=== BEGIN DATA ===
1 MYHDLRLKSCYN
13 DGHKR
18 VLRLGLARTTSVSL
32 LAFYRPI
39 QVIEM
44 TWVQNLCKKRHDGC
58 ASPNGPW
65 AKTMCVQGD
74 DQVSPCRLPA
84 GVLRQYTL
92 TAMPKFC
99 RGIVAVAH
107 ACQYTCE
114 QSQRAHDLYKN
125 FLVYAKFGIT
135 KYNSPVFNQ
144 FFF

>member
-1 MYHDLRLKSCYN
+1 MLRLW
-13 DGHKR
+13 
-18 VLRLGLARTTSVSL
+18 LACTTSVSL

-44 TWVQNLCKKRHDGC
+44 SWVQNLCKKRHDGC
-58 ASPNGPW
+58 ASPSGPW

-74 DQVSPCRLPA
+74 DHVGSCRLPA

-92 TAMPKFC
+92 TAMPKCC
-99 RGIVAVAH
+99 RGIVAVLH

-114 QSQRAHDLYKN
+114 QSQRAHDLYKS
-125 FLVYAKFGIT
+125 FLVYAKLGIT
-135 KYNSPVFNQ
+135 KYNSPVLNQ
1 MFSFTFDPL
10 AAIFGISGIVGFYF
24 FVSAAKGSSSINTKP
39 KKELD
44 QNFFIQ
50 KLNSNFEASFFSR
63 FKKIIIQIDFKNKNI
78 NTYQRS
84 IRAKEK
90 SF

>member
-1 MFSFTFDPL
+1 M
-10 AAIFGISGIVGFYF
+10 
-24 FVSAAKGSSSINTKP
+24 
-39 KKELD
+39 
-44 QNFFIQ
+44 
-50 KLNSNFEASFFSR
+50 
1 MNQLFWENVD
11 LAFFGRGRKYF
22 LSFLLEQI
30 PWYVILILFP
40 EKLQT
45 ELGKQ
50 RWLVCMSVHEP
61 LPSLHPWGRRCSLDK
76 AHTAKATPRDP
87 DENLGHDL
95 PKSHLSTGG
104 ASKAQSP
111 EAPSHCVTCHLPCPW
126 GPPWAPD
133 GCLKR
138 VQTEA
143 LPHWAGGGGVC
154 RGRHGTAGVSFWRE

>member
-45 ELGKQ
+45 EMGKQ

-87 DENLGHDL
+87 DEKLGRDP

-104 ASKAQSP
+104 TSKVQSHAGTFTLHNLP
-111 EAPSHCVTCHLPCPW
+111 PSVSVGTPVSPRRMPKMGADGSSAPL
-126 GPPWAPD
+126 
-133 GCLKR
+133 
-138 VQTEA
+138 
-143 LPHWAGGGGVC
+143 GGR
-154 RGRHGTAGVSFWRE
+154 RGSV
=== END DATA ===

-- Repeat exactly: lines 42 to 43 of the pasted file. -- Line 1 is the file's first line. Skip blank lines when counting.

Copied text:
10 AAIFGISGIVGFYF
24 FVSAAKGSSSINTKP